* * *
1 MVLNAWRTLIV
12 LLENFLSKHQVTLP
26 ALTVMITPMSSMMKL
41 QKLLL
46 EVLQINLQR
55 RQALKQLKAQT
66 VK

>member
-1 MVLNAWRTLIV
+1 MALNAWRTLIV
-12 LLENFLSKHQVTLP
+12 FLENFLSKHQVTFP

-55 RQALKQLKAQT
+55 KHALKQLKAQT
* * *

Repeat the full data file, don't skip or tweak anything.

1 MVLNAWRTLIV
12 LLENFLSKHQVTLP
26 ALTVMITPMSSMMKL
41 QKLLL
46 EVLQINLQR
55 RQALKQLKAQT
66 VK

>member
-1 MVLNAWRTLIV
+1 MALNAWRTLIV
-12 LLENFLSKHQVTLP
+12 FLENFLSKHQVTFP

-55 RQALKQLKAQT
+55 KHALKQLKAQT